Editorial Review - Kirkus - Jane Doe

Art, intrigue, and plenty of twists and turns make this art mystery a great read. Petra Andalee and Calder Pillay set out to find the connection between their teacher (a freewheeling constructivist teacher), the eccentric woman in their neighborhood, the bookstore owner, and an international art thief. Balliett intersperses fascinating information about Johannes Vermeer and his paintings ... Read full review

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This was a very interesting book! I love the words used to describe, and how all the events connect together. Despite the other comments, this book is one you must definitely read, one of the mystery genre. The ending is almost a twist, and it's very interesting! A great class read, too.

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I think Chasing Vermeer is a very good book. It is wonderful for all ages. Any kid would have lots of fun reading and decoding the book. This is the very best mystery I have ever read. If I had to give this book a star review I would give it five stars. I would recommend this book to many people. I think this author should be very famous. 

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My First Choice!
This book written as a puzzle and wrapped up as a mystery. This book is rewarded with first choice reading. This book gives you lots of hints as to art and codes. Will the mystery be solved by its reader.

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Chasing Vermeer is a mystery filled book. The first parts of the book are pretty confusing at first, in my opinion, and sometimes I wouldn't understand what was happening in the story, but now, I'm in the middle of the book, and the story is starting to get juicier. So, people out there, if you're going to read this book, don't leave the book aside when you're in the beginning, read until the middle. Trust me, you won't regret it. 

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Reviewed by Me for
I think the fact that I had never heard of CHASING VERMEER before I picked up a copy at the bookstore helped in my enjoyment of it. After I finished reading the
book, I read with interest other reviews, which is usually my habit after I've written my own review. I like to see what other readers thought of a story, or how similar--or, in some cases, dissimilar--my own thoughts and feelings are from other readers. I was surprised to see that many had touted CHASING VERMEER as a THE DA VINCI CODE for the younger set. I was surprised by the supposed hype that the book had generated. I was surprised, in fact, by the way I was caught up in the story myself. Although I can't comment on it's similarity to THE DA VINCI CODE (I'm one of probably only a handful of humans on the planet who hasn't read it!), I can say that CHASING VERMEER is a mixture of mystery, art, precociousness, and ingenuity that made it a joy to read.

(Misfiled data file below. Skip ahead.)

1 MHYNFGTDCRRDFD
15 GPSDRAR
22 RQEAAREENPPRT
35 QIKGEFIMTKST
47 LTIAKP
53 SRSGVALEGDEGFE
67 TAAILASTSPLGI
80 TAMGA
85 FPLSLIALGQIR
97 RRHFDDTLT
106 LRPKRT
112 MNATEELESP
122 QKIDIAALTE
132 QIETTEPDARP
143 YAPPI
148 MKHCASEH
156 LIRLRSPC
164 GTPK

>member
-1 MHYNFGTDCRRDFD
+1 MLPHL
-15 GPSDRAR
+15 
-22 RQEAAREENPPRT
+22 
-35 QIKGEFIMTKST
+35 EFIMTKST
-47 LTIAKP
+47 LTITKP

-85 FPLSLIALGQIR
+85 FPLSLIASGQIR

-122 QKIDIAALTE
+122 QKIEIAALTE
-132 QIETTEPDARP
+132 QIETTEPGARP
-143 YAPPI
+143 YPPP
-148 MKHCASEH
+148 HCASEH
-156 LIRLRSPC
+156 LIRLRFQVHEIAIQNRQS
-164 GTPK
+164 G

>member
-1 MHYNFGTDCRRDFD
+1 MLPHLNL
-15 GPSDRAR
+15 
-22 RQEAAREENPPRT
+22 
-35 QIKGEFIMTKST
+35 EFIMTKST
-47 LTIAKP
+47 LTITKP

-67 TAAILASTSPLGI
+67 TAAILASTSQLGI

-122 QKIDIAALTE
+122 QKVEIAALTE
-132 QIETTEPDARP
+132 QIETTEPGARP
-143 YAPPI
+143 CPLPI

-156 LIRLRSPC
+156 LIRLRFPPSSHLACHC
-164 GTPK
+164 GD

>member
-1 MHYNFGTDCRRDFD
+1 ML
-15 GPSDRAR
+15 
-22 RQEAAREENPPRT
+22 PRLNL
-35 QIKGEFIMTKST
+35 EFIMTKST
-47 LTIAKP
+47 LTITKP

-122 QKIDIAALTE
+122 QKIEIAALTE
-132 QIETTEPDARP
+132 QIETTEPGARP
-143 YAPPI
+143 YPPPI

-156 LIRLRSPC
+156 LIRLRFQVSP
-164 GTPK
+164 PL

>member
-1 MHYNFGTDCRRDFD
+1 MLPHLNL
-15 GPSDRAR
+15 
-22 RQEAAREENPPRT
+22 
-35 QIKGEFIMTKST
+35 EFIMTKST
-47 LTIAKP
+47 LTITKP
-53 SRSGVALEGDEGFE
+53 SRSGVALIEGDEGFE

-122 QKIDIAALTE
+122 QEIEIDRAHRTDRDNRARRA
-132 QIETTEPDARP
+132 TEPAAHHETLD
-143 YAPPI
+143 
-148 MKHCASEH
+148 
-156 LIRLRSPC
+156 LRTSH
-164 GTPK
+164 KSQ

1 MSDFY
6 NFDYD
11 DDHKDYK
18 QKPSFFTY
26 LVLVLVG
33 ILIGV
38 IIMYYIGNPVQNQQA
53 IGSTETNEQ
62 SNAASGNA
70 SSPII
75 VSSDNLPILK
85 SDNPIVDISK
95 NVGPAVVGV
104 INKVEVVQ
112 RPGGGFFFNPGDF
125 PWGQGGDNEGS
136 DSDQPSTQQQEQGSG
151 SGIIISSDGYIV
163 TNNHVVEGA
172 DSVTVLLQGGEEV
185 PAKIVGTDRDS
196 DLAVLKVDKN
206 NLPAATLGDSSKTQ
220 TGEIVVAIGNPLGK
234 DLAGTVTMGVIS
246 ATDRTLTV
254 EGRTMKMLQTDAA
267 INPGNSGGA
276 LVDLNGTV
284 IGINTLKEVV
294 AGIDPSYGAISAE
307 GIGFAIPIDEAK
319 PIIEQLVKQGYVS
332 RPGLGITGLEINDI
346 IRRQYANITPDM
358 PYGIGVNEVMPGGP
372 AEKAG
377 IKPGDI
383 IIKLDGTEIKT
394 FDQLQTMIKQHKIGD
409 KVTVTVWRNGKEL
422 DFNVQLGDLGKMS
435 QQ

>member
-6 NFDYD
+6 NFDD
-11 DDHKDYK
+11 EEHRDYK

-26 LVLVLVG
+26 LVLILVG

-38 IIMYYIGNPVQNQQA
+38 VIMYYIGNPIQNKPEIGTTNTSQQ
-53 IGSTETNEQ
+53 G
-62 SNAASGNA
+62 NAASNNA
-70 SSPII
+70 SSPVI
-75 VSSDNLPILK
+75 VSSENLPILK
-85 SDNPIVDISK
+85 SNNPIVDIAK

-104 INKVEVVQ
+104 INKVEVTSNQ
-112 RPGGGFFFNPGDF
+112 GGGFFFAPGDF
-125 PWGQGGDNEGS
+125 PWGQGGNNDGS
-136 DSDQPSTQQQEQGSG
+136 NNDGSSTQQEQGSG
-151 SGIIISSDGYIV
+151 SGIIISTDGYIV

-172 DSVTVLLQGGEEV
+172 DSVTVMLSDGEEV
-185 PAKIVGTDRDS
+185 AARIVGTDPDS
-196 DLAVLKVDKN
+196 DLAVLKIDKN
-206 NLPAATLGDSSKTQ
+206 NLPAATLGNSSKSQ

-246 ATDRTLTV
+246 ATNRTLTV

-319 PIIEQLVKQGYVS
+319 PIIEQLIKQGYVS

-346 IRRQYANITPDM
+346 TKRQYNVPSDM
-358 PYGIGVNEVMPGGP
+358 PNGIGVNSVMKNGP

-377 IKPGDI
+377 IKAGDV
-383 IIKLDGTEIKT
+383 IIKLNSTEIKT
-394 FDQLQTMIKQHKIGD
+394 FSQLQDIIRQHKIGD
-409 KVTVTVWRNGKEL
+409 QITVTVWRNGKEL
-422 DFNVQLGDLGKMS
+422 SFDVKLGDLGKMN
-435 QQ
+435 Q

Petra Andalee and Calder Pillay live down the street from each other in Hyde Park, share the same birthday, and have as the same sixth-grade teacher, the wonderful Ms. Hussey, at University School. It's rare to find a teacher who allows her students to have a say in what material they will cover, and both Petra and Calder are aware of this. When Ms. Hussey asks the students to discuss with an adult a letter that changed their life, most students are baffled. When the assignment fails, Ms. Hussey instead takes them on a field trip to the Art Institute--where the worlds of Petra, Calder, Ms. Hussey, and Vermeer collide.
Who was Vermeer? An artist, it turns out, who has several paintings attributed to him that some members of the general public don't agree were done by the painter himself. Suddenly, Petra and Calder's world is filled with a strange book entitled "Lo!", a painting known as "A Lady Writing," an old lady named Mrs. Sharpe, a man who owns a bookstore, a set of twelve pentominoes, a bunch of frogs, and a few bags of blue M&M's.
CHASING VERMEER is, quite simply, an art mystery in the style of Nancy Drew or The Hardy Boys, but more interesting and complex. This is a delightful read, and I can't wait to read THE WRIGHT 3, the next story in the adventures of Petra and Calder.

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This book is a sort of good book. It is a mystery about these 2 kids named Calder and Petra. They risk there lifes to save a painting called The Lady Writing. Although it is a good mysterty.

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